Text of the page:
They are both nest-building social insects, but paper wasps and honey bees organize their colonies in very different ways. In a new study, researchers report that despite their differences, these insects rely on the same network of genes to guide their social behavior.
The study appears in the Proceedings of the Royal Society B: Biological Sciences.
Honey bees and paper wasps are separated by more than 100 million years of evolution, and there are striking differences in how they divvy up the work of maintaining a colony, said University of Illinois entomology professor Gene Robinson, who led the study with postdoctoral researcher Amy Toth.
"Honey bees have a sharp division of labor between queens, which reproduce, and workers, which care for the brood and forage for food, while among paper wasps social roles are much more fluid," he said. "And yet the same genes can be used by these different organisms to do similar kinds of things. This is the genetic toolkit idea: The same genetic elements are used for different types of division of labor."
A genetic toolkit already has been found for physical traits, such as the development of eyes, said Robinson, who is also a professor in the Institute for Genomic Biology. For example, the same gene, called PAX-6, is involved in eye development in mammals and insects, even though it is virtually certain that these structures did not evolve from a similar structure in a common ancestor.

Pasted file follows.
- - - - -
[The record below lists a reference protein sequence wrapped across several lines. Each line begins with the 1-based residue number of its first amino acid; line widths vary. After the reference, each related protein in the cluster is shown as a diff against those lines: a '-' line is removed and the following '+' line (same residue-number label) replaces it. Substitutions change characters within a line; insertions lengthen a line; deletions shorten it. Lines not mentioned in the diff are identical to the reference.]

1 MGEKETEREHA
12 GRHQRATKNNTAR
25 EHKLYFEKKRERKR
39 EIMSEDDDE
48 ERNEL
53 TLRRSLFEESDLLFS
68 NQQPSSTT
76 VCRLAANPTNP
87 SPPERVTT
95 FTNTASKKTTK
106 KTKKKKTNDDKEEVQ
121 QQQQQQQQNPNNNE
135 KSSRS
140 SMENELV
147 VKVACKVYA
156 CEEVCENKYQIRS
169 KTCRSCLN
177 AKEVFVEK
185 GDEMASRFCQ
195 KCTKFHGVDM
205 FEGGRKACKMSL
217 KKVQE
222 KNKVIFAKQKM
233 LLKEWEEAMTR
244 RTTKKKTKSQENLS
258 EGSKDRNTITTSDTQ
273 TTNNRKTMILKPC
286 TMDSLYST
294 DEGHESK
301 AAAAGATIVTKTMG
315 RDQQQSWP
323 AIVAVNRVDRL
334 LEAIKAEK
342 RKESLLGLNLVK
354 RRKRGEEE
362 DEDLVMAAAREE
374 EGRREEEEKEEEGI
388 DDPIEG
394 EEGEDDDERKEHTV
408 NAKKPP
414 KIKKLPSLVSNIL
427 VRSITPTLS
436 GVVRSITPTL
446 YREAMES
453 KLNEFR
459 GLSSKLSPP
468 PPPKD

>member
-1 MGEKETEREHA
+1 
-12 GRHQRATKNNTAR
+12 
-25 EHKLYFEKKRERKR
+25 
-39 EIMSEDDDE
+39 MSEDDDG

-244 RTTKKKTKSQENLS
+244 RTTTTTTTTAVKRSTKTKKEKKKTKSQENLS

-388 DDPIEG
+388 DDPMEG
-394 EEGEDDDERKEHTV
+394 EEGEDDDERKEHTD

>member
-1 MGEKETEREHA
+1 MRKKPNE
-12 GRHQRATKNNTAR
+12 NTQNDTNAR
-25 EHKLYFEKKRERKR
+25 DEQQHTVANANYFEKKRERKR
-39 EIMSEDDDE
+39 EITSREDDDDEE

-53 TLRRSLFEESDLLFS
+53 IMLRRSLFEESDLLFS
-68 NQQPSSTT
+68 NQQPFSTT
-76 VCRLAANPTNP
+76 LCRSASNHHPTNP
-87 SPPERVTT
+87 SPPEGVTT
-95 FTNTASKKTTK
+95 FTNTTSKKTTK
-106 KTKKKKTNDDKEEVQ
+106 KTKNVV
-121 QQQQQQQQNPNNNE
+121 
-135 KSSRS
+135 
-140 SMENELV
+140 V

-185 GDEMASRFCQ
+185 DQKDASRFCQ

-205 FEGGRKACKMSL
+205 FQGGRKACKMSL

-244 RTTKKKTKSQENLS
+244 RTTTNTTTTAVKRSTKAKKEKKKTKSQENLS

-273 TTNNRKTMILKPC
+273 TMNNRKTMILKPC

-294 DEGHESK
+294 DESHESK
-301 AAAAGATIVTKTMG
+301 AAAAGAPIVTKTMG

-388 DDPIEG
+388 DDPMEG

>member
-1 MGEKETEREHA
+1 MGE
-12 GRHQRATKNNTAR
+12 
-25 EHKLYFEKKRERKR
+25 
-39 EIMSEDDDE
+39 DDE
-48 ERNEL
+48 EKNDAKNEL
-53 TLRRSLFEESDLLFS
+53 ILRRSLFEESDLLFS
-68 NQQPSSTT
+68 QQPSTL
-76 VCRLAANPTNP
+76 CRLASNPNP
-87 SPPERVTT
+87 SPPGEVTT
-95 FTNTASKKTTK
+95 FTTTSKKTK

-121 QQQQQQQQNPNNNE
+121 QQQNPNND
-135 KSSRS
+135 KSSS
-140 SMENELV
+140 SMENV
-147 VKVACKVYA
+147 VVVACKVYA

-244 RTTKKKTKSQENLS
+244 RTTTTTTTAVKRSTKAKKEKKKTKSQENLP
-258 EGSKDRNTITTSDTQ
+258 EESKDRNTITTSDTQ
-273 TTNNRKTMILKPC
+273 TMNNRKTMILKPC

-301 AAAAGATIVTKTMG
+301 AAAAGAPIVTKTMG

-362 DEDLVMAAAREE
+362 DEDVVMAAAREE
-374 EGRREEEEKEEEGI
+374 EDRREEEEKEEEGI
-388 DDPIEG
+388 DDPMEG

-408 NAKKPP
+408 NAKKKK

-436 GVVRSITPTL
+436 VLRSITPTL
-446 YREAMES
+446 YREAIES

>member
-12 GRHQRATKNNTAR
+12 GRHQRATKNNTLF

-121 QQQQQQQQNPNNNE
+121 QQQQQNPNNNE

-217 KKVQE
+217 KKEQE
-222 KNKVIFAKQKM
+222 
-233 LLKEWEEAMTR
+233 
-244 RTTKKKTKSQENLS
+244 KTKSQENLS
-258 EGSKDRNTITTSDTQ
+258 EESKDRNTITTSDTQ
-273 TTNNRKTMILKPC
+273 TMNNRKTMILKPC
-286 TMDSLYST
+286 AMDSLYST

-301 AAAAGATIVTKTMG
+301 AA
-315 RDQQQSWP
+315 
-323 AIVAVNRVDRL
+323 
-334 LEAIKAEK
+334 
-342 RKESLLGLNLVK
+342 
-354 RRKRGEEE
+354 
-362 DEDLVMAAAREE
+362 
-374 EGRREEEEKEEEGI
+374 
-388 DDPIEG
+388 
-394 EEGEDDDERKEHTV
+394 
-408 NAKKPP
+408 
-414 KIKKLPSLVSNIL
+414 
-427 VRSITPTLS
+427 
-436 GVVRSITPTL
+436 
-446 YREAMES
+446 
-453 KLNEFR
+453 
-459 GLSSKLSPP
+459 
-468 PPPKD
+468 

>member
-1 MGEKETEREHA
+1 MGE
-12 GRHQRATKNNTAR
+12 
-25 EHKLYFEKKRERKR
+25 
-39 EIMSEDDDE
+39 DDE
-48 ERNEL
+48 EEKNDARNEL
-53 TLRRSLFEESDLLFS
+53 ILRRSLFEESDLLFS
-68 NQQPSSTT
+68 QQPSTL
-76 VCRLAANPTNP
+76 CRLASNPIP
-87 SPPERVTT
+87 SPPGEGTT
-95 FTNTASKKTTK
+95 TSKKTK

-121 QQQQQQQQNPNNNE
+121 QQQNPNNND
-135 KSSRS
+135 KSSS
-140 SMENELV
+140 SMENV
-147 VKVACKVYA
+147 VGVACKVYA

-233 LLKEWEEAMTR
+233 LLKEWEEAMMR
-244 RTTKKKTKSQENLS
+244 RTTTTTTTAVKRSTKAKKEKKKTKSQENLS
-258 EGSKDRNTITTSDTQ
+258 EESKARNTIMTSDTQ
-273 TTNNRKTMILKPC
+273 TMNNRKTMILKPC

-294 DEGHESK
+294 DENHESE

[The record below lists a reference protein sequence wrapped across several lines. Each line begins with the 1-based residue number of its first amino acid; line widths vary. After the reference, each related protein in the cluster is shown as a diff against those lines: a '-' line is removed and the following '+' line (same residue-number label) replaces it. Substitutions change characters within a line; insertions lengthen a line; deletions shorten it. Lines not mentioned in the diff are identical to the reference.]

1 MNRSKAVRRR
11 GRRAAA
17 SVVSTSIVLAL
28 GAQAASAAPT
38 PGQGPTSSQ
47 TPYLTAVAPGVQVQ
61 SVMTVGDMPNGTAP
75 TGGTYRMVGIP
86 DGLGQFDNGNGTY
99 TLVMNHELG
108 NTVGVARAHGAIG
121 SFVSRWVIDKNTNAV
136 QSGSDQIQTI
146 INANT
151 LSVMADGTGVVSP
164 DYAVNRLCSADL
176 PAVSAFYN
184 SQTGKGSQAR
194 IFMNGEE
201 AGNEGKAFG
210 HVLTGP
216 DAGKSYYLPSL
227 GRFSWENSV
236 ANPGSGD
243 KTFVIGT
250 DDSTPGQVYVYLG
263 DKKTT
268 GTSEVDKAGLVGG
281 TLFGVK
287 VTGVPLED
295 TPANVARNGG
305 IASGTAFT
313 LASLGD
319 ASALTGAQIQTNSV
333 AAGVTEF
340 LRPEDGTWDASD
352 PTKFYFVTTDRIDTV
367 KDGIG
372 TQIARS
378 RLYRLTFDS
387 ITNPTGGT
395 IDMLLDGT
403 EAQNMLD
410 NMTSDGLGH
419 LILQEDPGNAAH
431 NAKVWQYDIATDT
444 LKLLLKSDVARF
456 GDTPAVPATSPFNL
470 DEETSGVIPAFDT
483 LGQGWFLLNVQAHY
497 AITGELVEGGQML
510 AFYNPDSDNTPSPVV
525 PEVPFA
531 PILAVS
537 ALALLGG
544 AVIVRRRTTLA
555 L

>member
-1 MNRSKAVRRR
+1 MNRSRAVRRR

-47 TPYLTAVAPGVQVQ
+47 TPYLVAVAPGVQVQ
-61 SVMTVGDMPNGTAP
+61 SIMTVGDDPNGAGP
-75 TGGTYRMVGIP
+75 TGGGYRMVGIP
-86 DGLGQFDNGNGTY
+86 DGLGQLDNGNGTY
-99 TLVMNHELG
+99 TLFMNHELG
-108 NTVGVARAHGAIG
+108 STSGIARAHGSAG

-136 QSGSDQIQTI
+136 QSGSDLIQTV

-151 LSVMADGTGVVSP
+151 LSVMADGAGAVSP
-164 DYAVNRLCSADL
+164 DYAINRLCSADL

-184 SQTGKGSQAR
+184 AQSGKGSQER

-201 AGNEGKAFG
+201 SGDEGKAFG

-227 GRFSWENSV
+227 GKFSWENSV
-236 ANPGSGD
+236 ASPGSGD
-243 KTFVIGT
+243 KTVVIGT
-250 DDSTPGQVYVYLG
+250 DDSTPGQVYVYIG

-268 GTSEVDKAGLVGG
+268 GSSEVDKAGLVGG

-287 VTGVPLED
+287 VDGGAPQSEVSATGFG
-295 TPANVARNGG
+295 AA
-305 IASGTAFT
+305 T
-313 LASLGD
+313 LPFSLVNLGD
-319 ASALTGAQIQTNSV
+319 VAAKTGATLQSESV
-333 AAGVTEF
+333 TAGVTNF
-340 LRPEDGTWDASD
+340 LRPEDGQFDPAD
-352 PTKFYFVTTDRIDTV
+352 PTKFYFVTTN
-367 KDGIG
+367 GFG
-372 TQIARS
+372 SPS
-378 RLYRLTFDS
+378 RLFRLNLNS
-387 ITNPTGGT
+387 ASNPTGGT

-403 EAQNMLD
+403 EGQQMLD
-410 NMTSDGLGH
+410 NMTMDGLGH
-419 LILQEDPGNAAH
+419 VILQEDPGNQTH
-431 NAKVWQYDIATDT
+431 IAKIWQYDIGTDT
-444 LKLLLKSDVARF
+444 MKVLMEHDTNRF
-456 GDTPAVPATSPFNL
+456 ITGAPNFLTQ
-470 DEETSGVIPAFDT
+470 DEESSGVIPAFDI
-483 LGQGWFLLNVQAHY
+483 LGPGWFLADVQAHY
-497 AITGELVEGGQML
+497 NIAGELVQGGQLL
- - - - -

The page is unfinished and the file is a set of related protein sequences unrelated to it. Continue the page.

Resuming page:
For the new study, the researchers compared the activation of genes in the brains of four groups of female paper wasps (Polistes metricus) that have different roles in the nest, with some more active in reproduction and others more active in provisioning the brood.
The purpose of the study was to determine if differences in brain gene activity between the wasps rely on the same networks of genes that in the honey bee (Apis mellifera) drive their division of labor.
A previous study of paper wasps by Robinson, Toth and their colleagues obtained a partial sequence of the wasp genome and looked at the expression of 32 genes. That analysis, published in Science in 2007, showed that – as in honey bees – most of the targeted genes are activated differently in different groups of paper wasps. But those genes were hand-picked because they were important to honey bees, Robinson said. For this reason, the team wanted to take a second look at the broad array of genes in the wasp – to be sure that the pattern they had identified was indeed special to wasps as well as bees.
Crop sciences professor Matt Hudson, the team's bioinformatics expert, used a computer algorithm to mine the sequencing data from the previous study to design a microarray. The microarray allowed the researchers to simultaneously measure those genes that were most active in the paper wasp brain.
"We expect that Polistes has got somewhere in the range of 10,000 genes, and we expect that at least half of them, but not all of them, would be expressed in the brain," said Hudson, who also is a professor in the Institute for Genomic Biology. The effort identified more than 4,900 genes that were active in the wasp brain.
The new analysis confirmed that the same genes and gene regulators that are important to the division of labor within a honey bee hive also are used by the wasps as they take on different roles in the nest.